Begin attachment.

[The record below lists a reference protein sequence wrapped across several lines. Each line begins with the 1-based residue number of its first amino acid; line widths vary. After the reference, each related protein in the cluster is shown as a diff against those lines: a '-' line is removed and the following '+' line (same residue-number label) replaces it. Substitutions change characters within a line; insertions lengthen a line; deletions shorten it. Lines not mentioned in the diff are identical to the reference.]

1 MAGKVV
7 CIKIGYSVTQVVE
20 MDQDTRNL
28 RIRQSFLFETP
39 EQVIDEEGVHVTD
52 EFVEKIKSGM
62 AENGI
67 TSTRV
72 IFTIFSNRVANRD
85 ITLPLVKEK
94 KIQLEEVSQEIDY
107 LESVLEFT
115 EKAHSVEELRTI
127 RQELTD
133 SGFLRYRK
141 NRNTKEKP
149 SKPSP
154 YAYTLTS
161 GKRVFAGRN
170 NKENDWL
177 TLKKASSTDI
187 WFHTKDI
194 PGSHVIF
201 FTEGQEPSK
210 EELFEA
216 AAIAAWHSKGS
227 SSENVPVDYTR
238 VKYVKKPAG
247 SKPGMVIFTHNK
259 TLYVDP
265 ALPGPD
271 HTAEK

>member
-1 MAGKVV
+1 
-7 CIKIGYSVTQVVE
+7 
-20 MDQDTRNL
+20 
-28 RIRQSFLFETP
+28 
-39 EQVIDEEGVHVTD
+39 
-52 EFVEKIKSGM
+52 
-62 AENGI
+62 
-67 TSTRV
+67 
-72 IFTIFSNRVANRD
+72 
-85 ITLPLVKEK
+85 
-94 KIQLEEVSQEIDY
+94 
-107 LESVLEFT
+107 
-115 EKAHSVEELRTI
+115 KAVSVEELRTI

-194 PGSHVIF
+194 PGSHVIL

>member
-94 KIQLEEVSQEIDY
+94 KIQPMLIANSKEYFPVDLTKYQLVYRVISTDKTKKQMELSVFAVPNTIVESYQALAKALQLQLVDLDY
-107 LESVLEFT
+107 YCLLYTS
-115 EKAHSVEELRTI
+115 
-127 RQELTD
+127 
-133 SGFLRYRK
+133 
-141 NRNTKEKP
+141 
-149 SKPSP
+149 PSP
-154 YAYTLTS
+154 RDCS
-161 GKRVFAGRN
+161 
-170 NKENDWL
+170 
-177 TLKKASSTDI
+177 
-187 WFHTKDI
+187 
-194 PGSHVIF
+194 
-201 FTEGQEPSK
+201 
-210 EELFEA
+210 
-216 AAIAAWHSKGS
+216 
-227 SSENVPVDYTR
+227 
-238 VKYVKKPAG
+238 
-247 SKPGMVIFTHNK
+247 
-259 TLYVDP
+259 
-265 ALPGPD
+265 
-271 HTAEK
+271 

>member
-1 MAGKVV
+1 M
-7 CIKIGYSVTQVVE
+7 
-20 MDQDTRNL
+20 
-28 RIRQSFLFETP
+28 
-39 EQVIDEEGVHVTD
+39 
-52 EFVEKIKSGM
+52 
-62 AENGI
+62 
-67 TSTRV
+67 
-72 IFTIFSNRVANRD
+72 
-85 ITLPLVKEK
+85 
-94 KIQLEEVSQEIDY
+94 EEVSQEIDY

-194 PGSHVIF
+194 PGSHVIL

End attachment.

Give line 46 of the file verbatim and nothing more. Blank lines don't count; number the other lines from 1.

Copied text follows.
+52 